Help on method predict in module sklearn.linear_model._base: predict(X) method of sklearn.linear_model._base.LinearRegression instance Predict using the linear model. Parameters  X : arraylike or sparse matrix, shape (n_samples, n_features) Samples. Returns  C : array, shape (n_samples,) Returns predicted values.
We get also the value for the intercept and the coefficient:
reg.intercept_, reg.coef_
OUTPUT:
(1.7653073394495422, array([4.62373853]))
This means, we can write the straight line equation calculated by the regression:
import matplotlib.pyplot as plt
fig, ax = plt.subplots()
y_opt = X * 4.5 + 2.8
y_reg = X *reg.coef_[0] + reg.intercept_
ax.scatter(X, y)
ax.scatter(X, y_predict, color="orange")
ax.plot(X, y_opt)
ax.plot(X, y_reg, color="green")
OUTPUT:
Linear Regression with scipy.stats.linregress
We can also calculate linear regression with the linregress function from the scipy.stats module.
We can use again the data from before and use now linregress:
# we have to reshape X from two dimensional to onedimensional
X = X.reshape(1)
from scipy.stats import linregress
slope, intercept, r_value, p_value, std_err = linregress(X, y)
We can visualize the data and the results:
import matplotlib.pyplot as plt
fig, ax = plt.subplots()
ax.scatter(X, y)
ax.plot(X, X*slope + intercept)
OUTPUT:
Another Example
We will use some simple artificial data, which gives the price of a car (same model and type) and the age. The file is called `car_prices.txt
:
from scipy import stats
import numpy as np
data = np.loadtxt("data/car_prices_linear.txt")
years = data[:,0]
prices = data[:,1]
slope, intercept, r_value, p_value, std_err = stats.linregress(years, prices)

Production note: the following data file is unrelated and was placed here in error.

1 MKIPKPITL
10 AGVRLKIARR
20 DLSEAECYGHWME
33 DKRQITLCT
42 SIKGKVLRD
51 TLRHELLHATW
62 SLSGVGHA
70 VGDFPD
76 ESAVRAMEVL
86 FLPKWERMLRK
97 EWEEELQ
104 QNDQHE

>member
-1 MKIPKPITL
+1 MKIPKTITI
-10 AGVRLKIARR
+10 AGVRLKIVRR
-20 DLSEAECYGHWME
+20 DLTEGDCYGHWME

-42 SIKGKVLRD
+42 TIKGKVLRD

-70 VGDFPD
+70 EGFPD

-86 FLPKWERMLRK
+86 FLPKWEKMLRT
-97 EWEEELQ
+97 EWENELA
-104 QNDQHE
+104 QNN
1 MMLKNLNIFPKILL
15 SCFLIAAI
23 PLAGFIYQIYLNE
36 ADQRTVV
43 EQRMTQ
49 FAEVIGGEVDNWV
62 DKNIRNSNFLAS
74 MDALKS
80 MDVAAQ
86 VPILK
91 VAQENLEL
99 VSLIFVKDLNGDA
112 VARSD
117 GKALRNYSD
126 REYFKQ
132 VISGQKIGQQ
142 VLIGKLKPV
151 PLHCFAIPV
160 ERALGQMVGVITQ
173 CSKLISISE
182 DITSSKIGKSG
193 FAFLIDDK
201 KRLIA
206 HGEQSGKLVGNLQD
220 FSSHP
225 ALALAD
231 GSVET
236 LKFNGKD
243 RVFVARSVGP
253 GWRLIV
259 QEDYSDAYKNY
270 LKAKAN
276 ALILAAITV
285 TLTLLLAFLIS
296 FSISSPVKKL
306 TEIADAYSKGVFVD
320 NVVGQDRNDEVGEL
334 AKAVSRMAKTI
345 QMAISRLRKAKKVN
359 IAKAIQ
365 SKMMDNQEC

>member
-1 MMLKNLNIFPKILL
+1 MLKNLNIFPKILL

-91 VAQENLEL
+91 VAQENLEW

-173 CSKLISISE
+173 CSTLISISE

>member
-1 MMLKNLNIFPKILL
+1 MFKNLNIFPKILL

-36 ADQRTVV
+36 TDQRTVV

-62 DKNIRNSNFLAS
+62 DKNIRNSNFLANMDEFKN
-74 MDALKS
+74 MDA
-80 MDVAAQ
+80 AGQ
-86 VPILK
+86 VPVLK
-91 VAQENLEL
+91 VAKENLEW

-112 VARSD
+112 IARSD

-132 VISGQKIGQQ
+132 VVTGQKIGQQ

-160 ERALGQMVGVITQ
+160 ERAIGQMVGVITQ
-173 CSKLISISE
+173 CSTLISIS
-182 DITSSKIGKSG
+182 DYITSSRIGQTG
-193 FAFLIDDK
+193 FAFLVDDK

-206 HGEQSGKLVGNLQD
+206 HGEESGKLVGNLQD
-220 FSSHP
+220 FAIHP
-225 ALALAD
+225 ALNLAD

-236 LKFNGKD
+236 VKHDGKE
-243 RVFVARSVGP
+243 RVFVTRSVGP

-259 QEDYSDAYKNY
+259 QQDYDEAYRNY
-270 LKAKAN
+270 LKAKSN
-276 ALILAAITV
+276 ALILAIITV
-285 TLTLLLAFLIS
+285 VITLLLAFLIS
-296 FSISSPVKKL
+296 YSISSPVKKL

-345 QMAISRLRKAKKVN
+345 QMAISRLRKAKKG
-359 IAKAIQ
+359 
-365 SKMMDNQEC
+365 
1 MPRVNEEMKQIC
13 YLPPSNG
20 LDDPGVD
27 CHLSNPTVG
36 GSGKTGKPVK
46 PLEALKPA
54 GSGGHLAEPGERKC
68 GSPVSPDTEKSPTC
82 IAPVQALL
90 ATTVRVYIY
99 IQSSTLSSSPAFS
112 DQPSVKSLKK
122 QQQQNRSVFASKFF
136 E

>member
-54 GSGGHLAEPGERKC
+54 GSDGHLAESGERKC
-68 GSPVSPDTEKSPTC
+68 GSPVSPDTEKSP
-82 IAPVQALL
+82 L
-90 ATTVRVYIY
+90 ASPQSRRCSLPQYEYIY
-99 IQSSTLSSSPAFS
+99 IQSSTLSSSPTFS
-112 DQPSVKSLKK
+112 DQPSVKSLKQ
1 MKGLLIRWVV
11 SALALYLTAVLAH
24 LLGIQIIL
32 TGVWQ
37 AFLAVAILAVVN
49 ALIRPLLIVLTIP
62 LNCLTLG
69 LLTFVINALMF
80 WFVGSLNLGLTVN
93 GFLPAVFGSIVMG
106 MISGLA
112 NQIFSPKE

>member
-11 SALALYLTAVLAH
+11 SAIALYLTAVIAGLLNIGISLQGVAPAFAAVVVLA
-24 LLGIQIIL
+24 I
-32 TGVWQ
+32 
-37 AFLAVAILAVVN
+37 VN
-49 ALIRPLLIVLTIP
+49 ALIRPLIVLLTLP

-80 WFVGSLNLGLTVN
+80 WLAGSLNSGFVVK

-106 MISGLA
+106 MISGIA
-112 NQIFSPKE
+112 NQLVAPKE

import matplotlib.pyplot as plt
fig, ax = plt.subplots()
ax.scatter(years, prices)
ax.plot(years, years*slope + intercept)
OUTPUT:
import numpy as np
from sklearn.model_selection import train_test_split
from sklearn import datasets, linear_model, metrics
data_sets = train_test_split(years.reshape(1,1),
prices.reshape(1,1),
train_size=0.8,
test_size=0.2,
random_state=42)
train_data, test_data, train_targets, test_targets = data_sets
train_data[5:], train_targets[5:]
OUTPUT:
(array([[10.], [ 4.], [ 7.], [ 7.], [ 3.]]), array([[ 0. ], [18432.36], [ 7829.35], [ 9042.8 ], [18381.84]]))
regr = linear_model.LinearRegression()
regr.fit(train_data, train_targets)
regr.predict(train_data)
OUTPUT:
array([[25850.95101352], [17234.9152252 ], [ 8618.87943687], ..., [ 8618.87943687], [ 8618.87943687], [20106.92715464]])
train_targets[:20]
OUTPUT:
array([[23978.3 ], [17302.83], [ 8992.9 ], [11226.09], [24430.87], [ 6158.63], [ 0. ], [ 5421.7 ], [14040.26], [20246.37], [ 0. ], [ 0. ], [27107.66], [ 3108.44], [ 6203.36], [ 0. ], [18620.77], [ 0. ], [ 5398.64], [14905.14]])
Nonlinear Example
We use a file car_prices.txt
, where each line contains a sample with the age and the value of a car:
8 5332.82
3 12079.80
9 2754.36
4 14382.52
from scipy import stats
import numpy as np
data = np.loadtxt("data/car_prices.txt")
years = data[:, 0]
prices = data[:, 1]
data_sets = train_test_split(years.reshape(1,1),
prices,
train_size=0.8,
test_size=0.2,
random_state=42)
print(years.shape)
train_data, test_data, train_targets, test_targets = data_sets
OUTPUT:
(4999,)
import matplotlib.pyplot as plt
fig, ax = plt.subplots()
ax.scatter(years, prices)
OUTPUT: